Alabama first adopted a forest products “severance” tax in 1945. The purpose of this tax was to “provide for the conservation of the natural resources of the state by protection of the forest products and development of the forestry program.” As such, the proceeds of the tax were earmarked for the Alabama Forestry Commission. The severance tax was based on the volumetric amount of wood products produced from trees severed in Alabama and was intended to be paid by the landowner.
In 1973, the statute was amended to include a second tax, referred to as the “processors” tax and was levied against the “processor of the forest products or the manufacturer using the forest products in an amount equal to 50% of the tax on the severer.” The tax was intended to be paid by the manufacturer and not the land owner.
Therefore, when most people refer to “severance” taxes, they are really intending to include both the severance tax and the processors tax.
Over the course of time, the forest industry has changed dramatically. In 1993, the legislature, recognizing these changes, once again changed the statute to allow taxpayers an election to either pay the tax based on the weight of wood received or to continue to pay based upon the volume of wood products produced. The clear intent of the legislature was to allow this election for all forms of produced wood products, but unfortunately the actual statutory language (by the placement of a “period” instead of a “comma”) technically excluded sawmills from the election to use weight.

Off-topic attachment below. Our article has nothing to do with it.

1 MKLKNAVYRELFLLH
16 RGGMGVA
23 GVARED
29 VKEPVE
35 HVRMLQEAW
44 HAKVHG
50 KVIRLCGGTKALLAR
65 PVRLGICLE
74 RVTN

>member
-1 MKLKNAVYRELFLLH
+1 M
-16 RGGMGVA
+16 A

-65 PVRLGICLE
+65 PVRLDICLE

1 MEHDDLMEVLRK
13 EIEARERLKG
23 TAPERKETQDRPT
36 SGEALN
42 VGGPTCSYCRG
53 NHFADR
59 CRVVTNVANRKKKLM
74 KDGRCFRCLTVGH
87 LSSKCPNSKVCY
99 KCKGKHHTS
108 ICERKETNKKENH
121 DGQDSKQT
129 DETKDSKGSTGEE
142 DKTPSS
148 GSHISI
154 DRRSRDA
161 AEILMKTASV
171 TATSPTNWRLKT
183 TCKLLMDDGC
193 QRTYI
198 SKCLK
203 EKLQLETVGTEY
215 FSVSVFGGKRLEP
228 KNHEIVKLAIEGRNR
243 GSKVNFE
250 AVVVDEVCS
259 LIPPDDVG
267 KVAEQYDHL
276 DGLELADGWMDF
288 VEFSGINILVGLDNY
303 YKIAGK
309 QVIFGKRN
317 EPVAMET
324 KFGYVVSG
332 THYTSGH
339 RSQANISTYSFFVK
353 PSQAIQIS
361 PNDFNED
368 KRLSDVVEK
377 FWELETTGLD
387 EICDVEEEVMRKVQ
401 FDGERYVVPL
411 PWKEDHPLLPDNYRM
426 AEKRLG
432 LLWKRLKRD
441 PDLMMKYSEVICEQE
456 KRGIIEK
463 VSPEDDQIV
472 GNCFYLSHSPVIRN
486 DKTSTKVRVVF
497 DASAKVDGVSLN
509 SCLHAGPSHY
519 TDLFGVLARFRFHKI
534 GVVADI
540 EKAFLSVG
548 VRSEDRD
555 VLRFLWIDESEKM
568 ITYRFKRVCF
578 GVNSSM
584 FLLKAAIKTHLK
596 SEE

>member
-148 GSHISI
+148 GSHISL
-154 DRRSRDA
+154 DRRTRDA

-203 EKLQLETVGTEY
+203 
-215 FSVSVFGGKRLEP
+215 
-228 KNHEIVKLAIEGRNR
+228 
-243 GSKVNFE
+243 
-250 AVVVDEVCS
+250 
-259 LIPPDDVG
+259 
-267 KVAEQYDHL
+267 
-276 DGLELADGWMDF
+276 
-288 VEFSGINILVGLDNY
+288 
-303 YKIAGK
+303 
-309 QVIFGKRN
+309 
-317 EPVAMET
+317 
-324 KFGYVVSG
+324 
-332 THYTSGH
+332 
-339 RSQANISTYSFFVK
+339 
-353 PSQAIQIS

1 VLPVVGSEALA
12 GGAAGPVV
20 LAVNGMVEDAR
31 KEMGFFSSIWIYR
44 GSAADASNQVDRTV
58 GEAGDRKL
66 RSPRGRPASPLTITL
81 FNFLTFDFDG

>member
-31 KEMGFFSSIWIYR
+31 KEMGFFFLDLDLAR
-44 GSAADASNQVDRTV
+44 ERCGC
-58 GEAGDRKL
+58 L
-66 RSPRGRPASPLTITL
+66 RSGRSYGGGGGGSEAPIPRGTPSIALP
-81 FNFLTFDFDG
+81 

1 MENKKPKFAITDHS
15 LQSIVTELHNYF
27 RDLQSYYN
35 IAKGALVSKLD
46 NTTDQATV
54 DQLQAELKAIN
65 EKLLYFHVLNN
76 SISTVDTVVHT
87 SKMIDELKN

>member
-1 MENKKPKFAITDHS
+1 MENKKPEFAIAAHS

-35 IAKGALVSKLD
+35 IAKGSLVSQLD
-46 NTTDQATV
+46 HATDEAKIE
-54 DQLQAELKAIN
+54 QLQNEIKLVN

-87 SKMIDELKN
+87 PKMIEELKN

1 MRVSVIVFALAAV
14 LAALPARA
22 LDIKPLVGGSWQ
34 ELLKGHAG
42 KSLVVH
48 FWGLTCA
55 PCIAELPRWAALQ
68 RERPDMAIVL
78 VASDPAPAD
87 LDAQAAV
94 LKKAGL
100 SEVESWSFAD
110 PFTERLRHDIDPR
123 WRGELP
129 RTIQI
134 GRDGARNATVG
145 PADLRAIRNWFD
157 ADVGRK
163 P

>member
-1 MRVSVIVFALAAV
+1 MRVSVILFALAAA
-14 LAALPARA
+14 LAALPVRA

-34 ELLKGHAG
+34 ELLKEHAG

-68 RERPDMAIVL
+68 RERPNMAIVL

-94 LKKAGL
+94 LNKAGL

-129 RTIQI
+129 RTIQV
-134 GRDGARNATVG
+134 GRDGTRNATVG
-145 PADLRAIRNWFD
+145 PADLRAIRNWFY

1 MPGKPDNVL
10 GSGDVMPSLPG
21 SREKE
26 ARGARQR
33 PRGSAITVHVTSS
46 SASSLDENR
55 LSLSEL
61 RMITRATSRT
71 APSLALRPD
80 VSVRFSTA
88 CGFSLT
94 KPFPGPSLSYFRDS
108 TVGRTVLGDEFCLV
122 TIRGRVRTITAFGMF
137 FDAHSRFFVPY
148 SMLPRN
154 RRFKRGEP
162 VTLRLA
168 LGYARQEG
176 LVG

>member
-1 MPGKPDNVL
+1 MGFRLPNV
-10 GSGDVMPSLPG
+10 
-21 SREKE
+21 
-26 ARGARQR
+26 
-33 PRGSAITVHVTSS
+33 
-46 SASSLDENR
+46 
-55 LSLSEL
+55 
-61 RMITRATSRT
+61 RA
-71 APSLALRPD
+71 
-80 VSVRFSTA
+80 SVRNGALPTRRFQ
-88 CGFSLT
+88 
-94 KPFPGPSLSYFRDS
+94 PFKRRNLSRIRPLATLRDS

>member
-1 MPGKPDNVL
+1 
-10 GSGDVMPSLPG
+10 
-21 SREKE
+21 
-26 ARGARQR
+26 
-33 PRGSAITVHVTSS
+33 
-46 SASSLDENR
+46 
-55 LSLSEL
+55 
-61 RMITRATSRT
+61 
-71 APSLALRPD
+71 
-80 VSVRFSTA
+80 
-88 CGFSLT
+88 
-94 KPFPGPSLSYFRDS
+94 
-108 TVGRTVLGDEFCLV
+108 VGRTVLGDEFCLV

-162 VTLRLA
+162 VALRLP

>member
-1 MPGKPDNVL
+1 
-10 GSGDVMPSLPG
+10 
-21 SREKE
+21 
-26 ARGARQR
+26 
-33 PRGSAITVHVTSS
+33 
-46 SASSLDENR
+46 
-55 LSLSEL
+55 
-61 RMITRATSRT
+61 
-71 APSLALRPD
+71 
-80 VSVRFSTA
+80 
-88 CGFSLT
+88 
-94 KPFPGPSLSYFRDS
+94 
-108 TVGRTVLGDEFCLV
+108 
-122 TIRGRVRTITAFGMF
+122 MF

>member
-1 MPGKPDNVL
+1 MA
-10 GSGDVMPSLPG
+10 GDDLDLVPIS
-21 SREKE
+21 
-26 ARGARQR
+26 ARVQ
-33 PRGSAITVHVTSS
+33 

Recent interpretations of the statute have highlighted the need to remove the ambiguities and vagueness created by the archaic language of the law. As such, the Association has drafted changes to the statute that will hopefully clear up the current confusion.
The proposed changes are intended to be revenue neutral; tax rates are not changed. The language is updated to reflect current products and practices, retains the option for taxpayers to elect to remit taxes based upon volume or by weight, and simplifies compliance.
AFA plans to continue meeting with constituent groups, legislators and the state with the hope to introduce legislation in the next couple of weeks. If you have any questions with regard to the proposed changes or desire to become involved in the process, please contact an AFA staff member.